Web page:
If you have been a landlord for any length of time at all, the topic of evicting tenants is on your mind on a continual basis. If you have been doing the right things with your tenant screening, it is on your mind a lot less. If you need the rent to pay the mortgage on the rental or you will lose it, you are praying every week it doesn’t ever come to that.
No matter how well you screen tenants, no matter how great your tenants are, you will at some point be in the position where you may have to evict. Divorces happen, deaths happen, people get laid off and people have friends that cause a ruckus so large you have to do something.
Related: Considering Accepting Money after the Eviction? Beware!
One of the first mistakes a landlord makes is to not look at a tenant application like a mortgage application; an eviction is like a foreclosure, but a lot cheaper.
The Tenant Underwriting Process
The first way to avoid an eviction is to get solid tenants to begin with.
You need to make sure the tenant’s income level is high enough to pay rent. And it is verifiable. There are no liar loans in this game; you are not a mortgage broker from 2005. You are loaning your $100K property to a tenant, and you need to do proper underwriting on them before you give them the keys. They need to pay less than 30% of their income in rent. If you charge more than that, any eviction is your own fault; you have set the tenants — and yourself — up for failure.
The second step in the underwriting process is to check the credit score. If a tenant has a sub-620 credit score, you have a less than C-grade tenant. With a lower credit score, the tenant is telling you, “I do not pay my other bills; why would I pay you?”
There are numerous other behavioral indicators that credit score will help you determine, but at this point, know a low credit score is a recipe for disaster.
Have a Plan to Deal with Problem Tenants
In my leases — and most other leases I have seen — there is a clause included that says, “RESIDENT will pay MANAGEMENT the full monthly rent before midnight of the first day of each month.”
That means rent is technically late on the first of the month. But most people expect rent to be paid on the first and do not charge a late fee until the fifth. Some landlords have excessive daily late fees, and that is going to set them up for a Judge discarding the fees altogether. Have a reasonable late fee; if you have a daily fee, cap the total fee at 8% or so.
If a tenant has not either paid rent or contacted you by the first of the month to say when they will be paying rent, you need to be concerned. You need to contact them, either with a courtesy call or a cure/quit notice, and see what the problem is. If they do not return your calls or pay rent, you are headed down a slippery slope.
Once the late fee date passes, and you do not have the rent, you need to act fast. Some people like it when their tenants pay the rent late. They want the late fees. But when a tenant pays late, it is only a matter of time before they do not pay at all.
Late Rent Payments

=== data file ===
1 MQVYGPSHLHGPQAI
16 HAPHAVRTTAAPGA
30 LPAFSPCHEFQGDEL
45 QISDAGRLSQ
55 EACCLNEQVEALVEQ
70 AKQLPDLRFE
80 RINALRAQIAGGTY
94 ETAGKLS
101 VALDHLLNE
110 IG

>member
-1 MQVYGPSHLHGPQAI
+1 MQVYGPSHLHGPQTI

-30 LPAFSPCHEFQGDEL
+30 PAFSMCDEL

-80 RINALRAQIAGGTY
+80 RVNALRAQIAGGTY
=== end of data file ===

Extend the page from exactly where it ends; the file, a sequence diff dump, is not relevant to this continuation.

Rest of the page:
Knowing that rent is always due by the first, a tenant who is going to pay late should at least have some money on the first — and certainly some more by the late fee date.
I would like to see at least half of the rent on the first if they cannot pay it all. You need to ask how much they can pay and get it in your hands as soon as possible. Even $100 shows good faith. I have had tenants tell me they have $300, and by the time I get it a few hours later, it is already down to $280. Any money in your hand could mean the difference between a good month and a bad month. If you are in a state that does not allow an eviction when a tenant pays partial rent, never take anything but the full amount.
It is not out of line to go into detail questioning how much money the tenant has, why it is late and requesting proof that they can actually pay. Most tenants would prefer that over an eviction notice straight away.
If a tenant is going to be late, hopefully they will have contacted you and made arrangements to pay. Or they have made an arrangement to move out by the weekend. It is always preferable to have a mutual agreement to terminate the lease and move out voluntarily than an eviction. But sometimes that is not possible. Never let the move out go longer than a week or you will be facing a sure eviction just later in the month.
When to Evict?
If the late fee date passes and you do not have any money in hand, and your tenant has not returned your calls, emails or texts, or you do not have a date that rent will be paid, you must file an eviction as soon as possible, preferably by the 6th. If the tenant said they were going to be late, and said rent will be paid on Friday, and Friday comes and goes, file an eviction on Monday. If they say they will have rent on the 10th, get as much as you can on the first and the rest on the 10th.
Most landlords who file an eviction wait way too long to file it. If you are waiting longer than ten days to get a resolution for unpaid rent, you should be evicting, not waiting longer. There is always some windfall …read more